3. The Board has realized that the hyperbole has exceeded OpenAI’s technical ability to solve such problems as made up data (hallucinations), the resources to cope with the the looming legal storm clouds related to unlicensed use of some content (the Copyright Shield “promise”), fixing up the baked in bias of the system, and / or OpenAI ChatGPT’s vulnerability to nifty prompt engineering to override alleged “guardrails”.

What’s next?

My answer is, “Uncertainty.” Cue the Ray Charles’ hit with the lyric “Hit the road, Jack. Don’t you come back no more, no more, no more, no more. (I did not steal this song; I found it via Google on the Google YouTube. Honest.) I admit I did hear the tune playing in my head when I read the Guardian story.

Stephen E Arnold, November 17, 2023







How Google Works: Think about Making Sausage in 4K on a Big Screen with Dolby Sound

November 16, 2023

green-dino_thumb_thumbThis essay is the work of a dumb, dinobaby humanoid. No smart software required.

I love essays which provide a public glimpse of the way Google operates. An interesting insider description of the machinations of Googzilla’s lair appears in “What I Learned Getting Acquired by Google.” I am going to skip the “wow, the Google is great,” and focus on the juicy bits.


Driving innovation down Google’s Information Highway requires nerves of steel and the patience of Job. A good sense of humor, many brain cells, and a keen desire to make the techno-feudal system dominate are helpful as well. Thanks, Microsoft Bing. It only took four tries to get an illustration of vehicles without parts of each chopped off.

Here are the article’s “revelations.” It is almost like sitting in the Google cafeteria and listening to Tony Bennett croon. Alas, those days are gone, but the “best” parts of Google persist if the write up is on the money.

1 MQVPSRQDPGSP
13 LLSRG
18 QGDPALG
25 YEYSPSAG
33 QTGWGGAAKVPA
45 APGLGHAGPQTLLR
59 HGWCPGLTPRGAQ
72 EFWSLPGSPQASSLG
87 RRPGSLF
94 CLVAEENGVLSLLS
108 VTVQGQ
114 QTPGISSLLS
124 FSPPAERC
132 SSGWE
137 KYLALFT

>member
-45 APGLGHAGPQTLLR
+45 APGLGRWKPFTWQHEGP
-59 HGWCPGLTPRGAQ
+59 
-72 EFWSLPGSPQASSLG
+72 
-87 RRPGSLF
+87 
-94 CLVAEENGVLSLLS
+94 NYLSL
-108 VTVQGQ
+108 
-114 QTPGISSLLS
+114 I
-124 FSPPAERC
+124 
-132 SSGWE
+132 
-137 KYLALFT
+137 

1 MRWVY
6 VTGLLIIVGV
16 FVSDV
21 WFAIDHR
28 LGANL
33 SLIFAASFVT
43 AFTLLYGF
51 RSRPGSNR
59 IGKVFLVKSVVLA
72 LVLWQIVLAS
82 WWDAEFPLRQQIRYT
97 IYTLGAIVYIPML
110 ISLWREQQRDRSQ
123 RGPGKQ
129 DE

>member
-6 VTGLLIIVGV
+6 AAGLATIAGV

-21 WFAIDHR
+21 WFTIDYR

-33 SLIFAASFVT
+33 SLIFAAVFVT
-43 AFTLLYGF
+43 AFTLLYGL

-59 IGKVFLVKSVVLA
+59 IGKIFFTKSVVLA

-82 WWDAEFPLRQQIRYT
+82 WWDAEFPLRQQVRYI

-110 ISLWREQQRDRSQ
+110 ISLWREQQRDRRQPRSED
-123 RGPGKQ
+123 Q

Let me highlight a handful of comments I found interesting and almost amusing:

  1. Google, according to the author, “an ever shifting web of goals and efforts.” I think this means going in many directions at once. Chaos, not logic, drives the sports car down the Information Highway
  2. Google has employees who want “to ship great work, but often couldn’t.” Wow, the Googley management method wastes resources and opportunities due to the Googley outfit’s penchant for being Googley. Yeah, Googley because lousy stuff is one output, not excellence. Isn’t this regressive innovation?
  3. There are lots of managers or what the author calls “top heavy.” But those at the top are well paid, so what’s the incentive to slim down? Answer: No reason.
  4. Google is like a teen with a credit card and no way to pay the bill. The debt just grows. That’s Google except it is racking up technical debt  and process debt. That’s a one-two punch for sure.
  5. To win at Google, one must know which game to play, what the rules of that particular game are, and then have the Machiavellian qualities to win the darned game. What about caring for the users? What? The users! Get real.
  6. Google screws up its acquisitions. Of course. Any company Google buys is populated with people not smart enough to work at Google in the first place. “Real” Googlers can fix any acquisition. The technique was perfected years ago with Dodgeball. Hey, remember that?

Please, read the original essay. The illustration shows a very old vehicle trying to work its way down an information highway choked with mud, blocked by farm equipment, and located in an isolated fairy land. Yep, that’s the Google. What happens if the massive flows of money are reduced? Yikes!

Stephen E Arnold, November 16, 2023